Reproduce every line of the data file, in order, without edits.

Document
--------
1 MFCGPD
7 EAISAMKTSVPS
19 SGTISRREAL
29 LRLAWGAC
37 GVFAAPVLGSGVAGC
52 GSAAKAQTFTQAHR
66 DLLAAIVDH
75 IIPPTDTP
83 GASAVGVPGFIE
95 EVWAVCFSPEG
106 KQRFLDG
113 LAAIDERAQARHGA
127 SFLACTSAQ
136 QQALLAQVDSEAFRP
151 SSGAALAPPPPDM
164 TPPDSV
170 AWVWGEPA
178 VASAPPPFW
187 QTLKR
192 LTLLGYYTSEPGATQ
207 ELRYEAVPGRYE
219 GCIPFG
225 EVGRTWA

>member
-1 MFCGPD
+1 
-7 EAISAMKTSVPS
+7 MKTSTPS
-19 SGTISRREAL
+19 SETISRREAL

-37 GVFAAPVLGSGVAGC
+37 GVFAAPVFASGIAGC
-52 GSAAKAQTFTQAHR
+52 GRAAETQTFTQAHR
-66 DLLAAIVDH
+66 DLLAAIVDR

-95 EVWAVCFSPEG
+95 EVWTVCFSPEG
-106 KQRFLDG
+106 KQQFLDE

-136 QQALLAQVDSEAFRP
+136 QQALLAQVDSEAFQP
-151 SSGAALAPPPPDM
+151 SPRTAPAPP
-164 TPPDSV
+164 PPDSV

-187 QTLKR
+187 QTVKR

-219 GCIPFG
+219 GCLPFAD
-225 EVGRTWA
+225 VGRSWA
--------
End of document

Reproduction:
1 MFCGPD
7 EAISAMKTSVPS
19 SGTISRREAL
29 LRLAWGAC
37 GVFAAPVLGSGVAGC
52 GSAAKAQTFTQAHR
66 DLLAAIVDH
75 IIPPTDTP
83 GASAVGVPGFIE
95 EVWAVCFSPEG
106 KQRFLDG
113 LAAIDERAQARHGA
127 SFLACTSAQ
136 QQALLAQVDSEAFRP
151 SSGAALAPPPPDM
164 TPPDSV
170 AWVWGEPA
178 VASAPPPFW
187 QTLKR
192 LTLLGYYTSEPGATQ
207 ELRYEAVPGRYE
219 GCIPFG
225 EVGRTWA

>member
-1 MFCGPD
+1 
-7 EAISAMKTSVPS
+7 MKTSTPS
-19 SGTISRREAL
+19 SETISRREAL

-37 GVFAAPVLGSGVAGC
+37 GVFAAPVFASGIAGC
-52 GSAAKAQTFTQAHR
+52 GRAAETQTFTQAHR
-66 DLLAAIVDH
+66 DLLAAIVDR

-95 EVWAVCFSPEG
+95 EVWTVCFSPEG
-106 KQRFLDG
+106 KQQFLDE

-136 QQALLAQVDSEAFRP
+136 QQALLAQVDSEAFQP
-151 SSGAALAPPPPDM
+151 SPRTAPAPP
-164 TPPDSV
+164 PPDSV

-187 QTLKR
+187 QTVKR

-219 GCIPFG
+219 GCLPFAD
-225 EVGRTWA
+225 VGRSWA